I recently bought 100GB from "Dropbox." The ease of accessing files is fantastic. I feel safe, since the data is not only stored in the cloud, but also synced across several computers. There is around 7 instances of the data right now.
Only down side, if any of those terminals make changes, it happens everywhere. That would include deletion.
As for security, I encrypted the entire archive with a 64 character string. That should be good enough, yes?
I had to post in order to mention the announcement of Microsoft's cloud computing with the release of Office 365. If it catches on maybe Netflix will no longer be the biggest contributer to Internet traffic.
Have to handle data storage, I feel, is something a lot of people don't want to deal with themselves. Some people I know like how their iPhone just stores all their data somewhere else. They don't know why or how it works, but just happens. I think that mentality will trickle into every facet of life. Even though Linux is arguably an excellent OS, people still go with the ease of Windows and OSX. The same will go for digital storage. Then cloud based graphics processing, see the Nvidia Grid. Then OS and everything else.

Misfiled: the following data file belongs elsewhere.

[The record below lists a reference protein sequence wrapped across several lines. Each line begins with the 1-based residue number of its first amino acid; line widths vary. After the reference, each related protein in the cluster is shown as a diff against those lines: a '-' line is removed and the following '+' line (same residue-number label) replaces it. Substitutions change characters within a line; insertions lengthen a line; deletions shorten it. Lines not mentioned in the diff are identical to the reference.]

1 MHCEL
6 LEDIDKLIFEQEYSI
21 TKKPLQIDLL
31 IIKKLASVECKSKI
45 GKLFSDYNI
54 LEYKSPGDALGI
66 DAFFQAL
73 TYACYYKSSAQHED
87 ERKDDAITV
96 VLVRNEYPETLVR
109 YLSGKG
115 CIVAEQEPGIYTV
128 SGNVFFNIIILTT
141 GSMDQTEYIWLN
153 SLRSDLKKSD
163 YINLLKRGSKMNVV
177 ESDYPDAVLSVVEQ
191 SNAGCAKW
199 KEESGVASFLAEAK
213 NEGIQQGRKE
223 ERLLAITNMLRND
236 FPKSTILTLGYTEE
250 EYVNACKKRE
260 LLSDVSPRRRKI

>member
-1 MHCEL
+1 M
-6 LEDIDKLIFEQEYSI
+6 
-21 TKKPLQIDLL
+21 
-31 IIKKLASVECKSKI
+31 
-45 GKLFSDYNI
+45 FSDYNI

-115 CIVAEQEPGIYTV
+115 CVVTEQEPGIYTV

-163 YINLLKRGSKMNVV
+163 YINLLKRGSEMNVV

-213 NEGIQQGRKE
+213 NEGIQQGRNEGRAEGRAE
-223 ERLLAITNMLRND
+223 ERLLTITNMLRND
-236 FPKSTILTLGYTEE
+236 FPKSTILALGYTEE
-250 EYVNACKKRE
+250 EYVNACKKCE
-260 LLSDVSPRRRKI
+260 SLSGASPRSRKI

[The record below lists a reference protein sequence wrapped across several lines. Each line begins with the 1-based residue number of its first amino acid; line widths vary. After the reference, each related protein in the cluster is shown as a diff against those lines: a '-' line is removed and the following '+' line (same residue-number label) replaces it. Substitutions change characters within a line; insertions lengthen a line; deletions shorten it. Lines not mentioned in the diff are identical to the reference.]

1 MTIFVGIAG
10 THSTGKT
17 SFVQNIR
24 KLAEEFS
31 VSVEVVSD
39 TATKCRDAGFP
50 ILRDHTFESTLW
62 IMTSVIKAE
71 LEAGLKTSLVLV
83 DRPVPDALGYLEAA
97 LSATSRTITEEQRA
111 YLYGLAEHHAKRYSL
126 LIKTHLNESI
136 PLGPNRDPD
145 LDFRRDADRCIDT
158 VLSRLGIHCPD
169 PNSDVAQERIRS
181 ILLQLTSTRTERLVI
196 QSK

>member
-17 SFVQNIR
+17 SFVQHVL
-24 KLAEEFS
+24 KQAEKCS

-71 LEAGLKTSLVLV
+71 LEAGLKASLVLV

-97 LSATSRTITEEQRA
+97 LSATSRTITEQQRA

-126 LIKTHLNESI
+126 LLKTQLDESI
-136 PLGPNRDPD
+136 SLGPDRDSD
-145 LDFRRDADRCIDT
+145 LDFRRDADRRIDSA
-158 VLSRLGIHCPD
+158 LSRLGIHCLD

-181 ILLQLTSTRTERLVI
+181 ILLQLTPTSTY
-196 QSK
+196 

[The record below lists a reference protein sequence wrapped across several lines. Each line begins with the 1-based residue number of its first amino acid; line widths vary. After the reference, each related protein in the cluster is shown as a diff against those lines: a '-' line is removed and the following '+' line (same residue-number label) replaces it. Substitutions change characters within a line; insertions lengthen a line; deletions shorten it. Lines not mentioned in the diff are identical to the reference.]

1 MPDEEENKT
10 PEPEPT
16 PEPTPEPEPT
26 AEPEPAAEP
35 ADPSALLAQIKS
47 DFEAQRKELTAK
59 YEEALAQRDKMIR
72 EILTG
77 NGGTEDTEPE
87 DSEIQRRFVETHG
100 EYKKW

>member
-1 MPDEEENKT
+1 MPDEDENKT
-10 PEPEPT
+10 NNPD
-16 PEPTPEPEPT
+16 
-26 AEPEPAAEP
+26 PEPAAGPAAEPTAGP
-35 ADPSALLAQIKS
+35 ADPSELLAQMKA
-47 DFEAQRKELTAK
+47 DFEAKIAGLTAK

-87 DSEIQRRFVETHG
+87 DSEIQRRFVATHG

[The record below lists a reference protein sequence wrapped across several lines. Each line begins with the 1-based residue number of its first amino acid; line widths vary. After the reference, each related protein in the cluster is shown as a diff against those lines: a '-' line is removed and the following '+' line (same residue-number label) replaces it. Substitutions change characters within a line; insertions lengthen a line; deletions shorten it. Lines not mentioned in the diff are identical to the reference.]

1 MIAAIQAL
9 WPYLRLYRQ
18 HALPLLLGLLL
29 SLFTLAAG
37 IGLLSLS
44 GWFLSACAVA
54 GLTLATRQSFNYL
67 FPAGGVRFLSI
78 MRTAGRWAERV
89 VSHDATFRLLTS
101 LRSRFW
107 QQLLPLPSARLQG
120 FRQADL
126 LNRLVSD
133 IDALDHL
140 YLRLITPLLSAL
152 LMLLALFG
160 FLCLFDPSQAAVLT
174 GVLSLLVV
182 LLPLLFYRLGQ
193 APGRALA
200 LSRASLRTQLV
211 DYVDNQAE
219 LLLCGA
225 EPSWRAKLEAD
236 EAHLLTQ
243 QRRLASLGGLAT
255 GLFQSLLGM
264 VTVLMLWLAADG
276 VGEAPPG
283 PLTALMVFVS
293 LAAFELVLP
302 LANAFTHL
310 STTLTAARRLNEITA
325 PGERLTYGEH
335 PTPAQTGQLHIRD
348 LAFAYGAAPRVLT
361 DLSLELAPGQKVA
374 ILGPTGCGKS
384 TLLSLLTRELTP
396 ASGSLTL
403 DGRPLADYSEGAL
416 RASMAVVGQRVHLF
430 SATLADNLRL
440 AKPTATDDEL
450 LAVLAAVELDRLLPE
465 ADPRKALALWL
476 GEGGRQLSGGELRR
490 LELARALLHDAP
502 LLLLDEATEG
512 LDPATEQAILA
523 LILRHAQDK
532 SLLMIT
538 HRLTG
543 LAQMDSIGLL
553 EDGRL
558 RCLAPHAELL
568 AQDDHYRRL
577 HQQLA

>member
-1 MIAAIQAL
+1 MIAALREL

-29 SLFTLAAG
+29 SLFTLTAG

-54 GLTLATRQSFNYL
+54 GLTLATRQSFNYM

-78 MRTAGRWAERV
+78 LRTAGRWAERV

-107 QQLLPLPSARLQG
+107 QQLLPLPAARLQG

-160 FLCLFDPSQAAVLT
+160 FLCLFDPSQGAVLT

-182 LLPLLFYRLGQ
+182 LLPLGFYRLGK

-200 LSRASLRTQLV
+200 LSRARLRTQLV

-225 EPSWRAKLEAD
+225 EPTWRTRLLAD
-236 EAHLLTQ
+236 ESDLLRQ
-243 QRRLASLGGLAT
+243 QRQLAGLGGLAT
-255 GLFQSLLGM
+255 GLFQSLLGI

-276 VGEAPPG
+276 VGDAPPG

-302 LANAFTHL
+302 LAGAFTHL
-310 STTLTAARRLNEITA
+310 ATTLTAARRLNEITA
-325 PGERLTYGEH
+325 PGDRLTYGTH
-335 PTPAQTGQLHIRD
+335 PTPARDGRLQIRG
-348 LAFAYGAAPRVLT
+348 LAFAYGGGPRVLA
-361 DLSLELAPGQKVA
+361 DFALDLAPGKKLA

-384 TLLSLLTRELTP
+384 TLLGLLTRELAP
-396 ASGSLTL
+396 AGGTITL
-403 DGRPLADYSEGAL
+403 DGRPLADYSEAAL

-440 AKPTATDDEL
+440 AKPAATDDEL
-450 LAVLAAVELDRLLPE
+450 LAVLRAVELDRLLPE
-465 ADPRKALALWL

We will all just have terminals, I suspect. Easier way to control IP too.
For industrial control applications, or even a simple assembly line, that machine can go almost 24/7 without a break. But what happens when the task is a little more complex? That’s where the “smart” machine would come in. The smart machine is one that has some simple (or complex in some cases) processing capability to be able to adapt to changing conditions. Such machines are suited for a host of applications, including automotive, aerospace, defense, medical, computers and electronics, telecommunications, consumer goods, and so on. This discussion will examine what’s possible with smart machines, and what tradeoffs need to be made to implement such a solution.